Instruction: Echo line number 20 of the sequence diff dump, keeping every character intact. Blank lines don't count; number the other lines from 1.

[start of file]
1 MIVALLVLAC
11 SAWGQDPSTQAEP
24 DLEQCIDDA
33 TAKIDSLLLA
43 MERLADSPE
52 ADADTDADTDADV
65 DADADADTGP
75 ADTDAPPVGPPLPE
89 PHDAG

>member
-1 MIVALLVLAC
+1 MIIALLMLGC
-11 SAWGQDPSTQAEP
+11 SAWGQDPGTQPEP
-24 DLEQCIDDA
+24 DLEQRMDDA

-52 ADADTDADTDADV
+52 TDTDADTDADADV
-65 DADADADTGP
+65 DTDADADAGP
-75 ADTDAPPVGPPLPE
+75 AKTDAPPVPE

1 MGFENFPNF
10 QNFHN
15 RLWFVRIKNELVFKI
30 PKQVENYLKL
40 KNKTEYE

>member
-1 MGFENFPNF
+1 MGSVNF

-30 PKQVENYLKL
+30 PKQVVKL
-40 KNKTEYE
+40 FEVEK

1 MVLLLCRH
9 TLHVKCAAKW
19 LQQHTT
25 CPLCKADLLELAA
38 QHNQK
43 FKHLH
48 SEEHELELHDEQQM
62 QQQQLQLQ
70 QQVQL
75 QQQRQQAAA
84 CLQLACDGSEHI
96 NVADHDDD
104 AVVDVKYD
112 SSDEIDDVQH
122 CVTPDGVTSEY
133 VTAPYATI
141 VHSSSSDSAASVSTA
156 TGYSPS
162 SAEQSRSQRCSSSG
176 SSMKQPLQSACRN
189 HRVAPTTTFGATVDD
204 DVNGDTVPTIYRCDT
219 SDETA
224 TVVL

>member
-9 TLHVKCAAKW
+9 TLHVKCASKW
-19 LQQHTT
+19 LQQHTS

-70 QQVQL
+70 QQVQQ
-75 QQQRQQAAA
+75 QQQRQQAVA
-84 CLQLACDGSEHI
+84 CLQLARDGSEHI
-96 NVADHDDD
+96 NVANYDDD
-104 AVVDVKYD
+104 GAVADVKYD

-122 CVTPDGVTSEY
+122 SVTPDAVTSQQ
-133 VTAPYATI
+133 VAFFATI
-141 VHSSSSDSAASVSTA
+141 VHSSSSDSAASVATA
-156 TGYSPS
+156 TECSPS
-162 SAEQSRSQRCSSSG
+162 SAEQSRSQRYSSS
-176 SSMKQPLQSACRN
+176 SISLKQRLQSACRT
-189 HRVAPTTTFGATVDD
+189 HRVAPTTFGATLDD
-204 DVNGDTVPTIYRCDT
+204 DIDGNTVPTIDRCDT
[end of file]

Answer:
+65 DTDADADAGP